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Huntingtown VFD Banquet Speech February 12, 2011

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Fire Chief Jonathan Riffe of Huntingtown VFD gives a passionate and personal speech to his community and colleagues, emphasizing the importance of self-reflection and commending his fellow firefighters on their performance and unique sacrifice for society.

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I put a lot of time and thought into this year's speech and wasn't sure what to write about. I want to explain to you my thoughts and feelings on this department and the members that serve it.

"The vision of the Huntingtown VFD is to become the finest fire and EMS service organization possible by utilizing and developing our members to their fullest potential, maximizing our use of the resources available to us, and being responsive to the growth and changing needs of our community."

What does this mean to you? To me it means that us, the members of the department have to be fully capable, honest, trustworthy, caring, loving, and dedicated to the citizens. But it goes beyond that. How we treat the citizens we protect doesn't begin there. We strive on our image to the public. We etch into the members minds that when they are in public they must watch how they behave and how they speak because our image is what the children and adults expect when we respond at 3 am for their dying grandmother, when we respond to their house on fire or when we are extricating their child from a wrecked vehicle.

But I want to go further into this. We, as firefighters and EMT's shouldn't act like this only in public because of our image. It should be natural. Don't get me wrong; I'm one to speak on this matter. But how do you want people to remember you as a person? Seriously think about yourself as an individual. How do others perceive you?

Some of you may have heard a story similar to this. Try and clear your head and focus with me and really open your mind..................

In your mind's eye, see yourself going to the funeral of a loved one. Picture yourself driving to the funeral parlor or chapel, parking the car and getting out. As you walk inside the building, you notice the flowers, the soft organ music. You see the faces of friends and family you pass along the way. You feel the shared sorrow of losing, the joy of having known, that radiates from the hearts of the people there.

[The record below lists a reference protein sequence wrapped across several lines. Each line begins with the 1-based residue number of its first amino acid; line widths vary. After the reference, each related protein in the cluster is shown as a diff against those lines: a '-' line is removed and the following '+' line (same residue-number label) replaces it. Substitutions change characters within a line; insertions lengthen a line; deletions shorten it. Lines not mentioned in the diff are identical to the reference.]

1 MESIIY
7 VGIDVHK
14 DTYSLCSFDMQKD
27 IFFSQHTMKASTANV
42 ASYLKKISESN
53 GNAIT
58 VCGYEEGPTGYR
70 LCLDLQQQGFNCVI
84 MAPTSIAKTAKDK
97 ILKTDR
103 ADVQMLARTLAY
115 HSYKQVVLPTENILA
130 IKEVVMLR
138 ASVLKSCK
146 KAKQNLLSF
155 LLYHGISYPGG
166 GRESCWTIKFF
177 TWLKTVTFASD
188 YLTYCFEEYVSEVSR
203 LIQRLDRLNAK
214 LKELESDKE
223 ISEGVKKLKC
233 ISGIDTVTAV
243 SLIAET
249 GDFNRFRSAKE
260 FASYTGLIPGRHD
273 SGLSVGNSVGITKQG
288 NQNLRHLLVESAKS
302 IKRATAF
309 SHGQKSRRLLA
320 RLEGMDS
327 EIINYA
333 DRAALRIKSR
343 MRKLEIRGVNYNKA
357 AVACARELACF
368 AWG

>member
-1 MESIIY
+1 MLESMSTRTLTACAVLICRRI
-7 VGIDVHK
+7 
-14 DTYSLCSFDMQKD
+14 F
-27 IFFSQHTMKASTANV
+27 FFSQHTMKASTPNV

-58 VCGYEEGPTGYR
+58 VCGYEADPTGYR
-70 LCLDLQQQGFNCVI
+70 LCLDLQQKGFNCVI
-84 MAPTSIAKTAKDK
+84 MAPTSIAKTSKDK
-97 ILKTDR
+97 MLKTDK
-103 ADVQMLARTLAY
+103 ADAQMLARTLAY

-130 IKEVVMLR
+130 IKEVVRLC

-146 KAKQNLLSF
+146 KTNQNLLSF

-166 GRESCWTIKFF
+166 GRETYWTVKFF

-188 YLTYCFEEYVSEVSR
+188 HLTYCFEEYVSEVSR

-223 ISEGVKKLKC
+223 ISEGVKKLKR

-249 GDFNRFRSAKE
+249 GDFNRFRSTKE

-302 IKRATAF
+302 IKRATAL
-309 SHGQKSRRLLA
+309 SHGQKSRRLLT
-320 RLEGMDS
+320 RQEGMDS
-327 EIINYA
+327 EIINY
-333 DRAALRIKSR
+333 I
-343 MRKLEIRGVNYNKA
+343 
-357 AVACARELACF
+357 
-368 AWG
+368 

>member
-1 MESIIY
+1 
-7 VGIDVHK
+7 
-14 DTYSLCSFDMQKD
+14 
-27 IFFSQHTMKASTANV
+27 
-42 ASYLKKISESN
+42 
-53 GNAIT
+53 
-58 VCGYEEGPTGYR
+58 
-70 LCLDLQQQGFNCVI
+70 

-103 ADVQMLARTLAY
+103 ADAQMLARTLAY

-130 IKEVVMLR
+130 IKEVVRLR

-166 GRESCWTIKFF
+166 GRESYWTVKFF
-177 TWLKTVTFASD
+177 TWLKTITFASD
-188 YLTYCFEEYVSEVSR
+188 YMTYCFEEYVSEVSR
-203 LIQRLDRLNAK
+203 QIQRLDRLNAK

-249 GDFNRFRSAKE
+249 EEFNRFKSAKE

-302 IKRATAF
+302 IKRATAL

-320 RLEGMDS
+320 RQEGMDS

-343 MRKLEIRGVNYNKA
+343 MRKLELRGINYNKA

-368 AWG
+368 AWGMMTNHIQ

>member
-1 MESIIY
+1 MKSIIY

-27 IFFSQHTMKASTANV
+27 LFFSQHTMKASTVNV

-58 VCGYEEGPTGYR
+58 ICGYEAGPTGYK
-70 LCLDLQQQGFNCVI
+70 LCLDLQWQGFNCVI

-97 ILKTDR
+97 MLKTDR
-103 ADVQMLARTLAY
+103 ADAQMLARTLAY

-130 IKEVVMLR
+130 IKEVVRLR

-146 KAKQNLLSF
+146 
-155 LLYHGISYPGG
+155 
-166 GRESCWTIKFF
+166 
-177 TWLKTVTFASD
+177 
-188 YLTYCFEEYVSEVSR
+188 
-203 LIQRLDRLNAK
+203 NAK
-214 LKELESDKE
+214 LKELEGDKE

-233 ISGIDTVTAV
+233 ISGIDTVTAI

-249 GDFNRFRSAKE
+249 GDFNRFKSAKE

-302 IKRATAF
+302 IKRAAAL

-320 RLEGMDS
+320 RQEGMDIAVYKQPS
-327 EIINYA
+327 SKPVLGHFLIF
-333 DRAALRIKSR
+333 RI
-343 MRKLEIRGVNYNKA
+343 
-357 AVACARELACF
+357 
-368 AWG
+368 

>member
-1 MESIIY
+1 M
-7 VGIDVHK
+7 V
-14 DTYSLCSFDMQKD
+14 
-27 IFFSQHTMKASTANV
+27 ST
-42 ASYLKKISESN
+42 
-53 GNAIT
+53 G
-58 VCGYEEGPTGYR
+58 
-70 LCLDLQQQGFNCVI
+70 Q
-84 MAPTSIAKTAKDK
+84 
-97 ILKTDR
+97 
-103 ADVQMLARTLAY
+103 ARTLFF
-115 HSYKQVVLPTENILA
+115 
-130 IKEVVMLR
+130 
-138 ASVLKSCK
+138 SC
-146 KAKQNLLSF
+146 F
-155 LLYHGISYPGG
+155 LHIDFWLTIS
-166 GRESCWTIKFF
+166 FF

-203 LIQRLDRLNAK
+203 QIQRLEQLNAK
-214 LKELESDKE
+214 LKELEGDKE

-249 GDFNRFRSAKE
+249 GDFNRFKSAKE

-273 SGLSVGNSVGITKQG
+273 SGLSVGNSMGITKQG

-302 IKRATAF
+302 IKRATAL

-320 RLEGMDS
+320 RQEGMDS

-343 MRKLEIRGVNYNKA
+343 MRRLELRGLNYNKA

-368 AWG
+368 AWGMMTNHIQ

As you walk down to the front of the room and look inside the casket, you suddenly come face to face with yourself. This is your funeral, three years from today. All these people, if any are even there, have come to honor you, to express feelings of love and appreciation for your life.

As you take a seat and wait for the services to begin, you look at the program in your hand. There are to be four speakers. The first is from your family, immediate and also extended-children, brothers, sisters, nephews, nieces, aunts, uncles, cousins and grandparents. The second speaker is one of your friends, someone who can give a sense of what you were as a person. The third speaker is from your work or profession. And the fourth is from your church or fire department where you've been involved in service.

Now think deeply. What would you like each of these speakers to say about you and your life? What kind of husband, wife, father, or mother would you like their words to reflect? What kind of son or daughter or cousin? What kind of friend? What kind of working associate?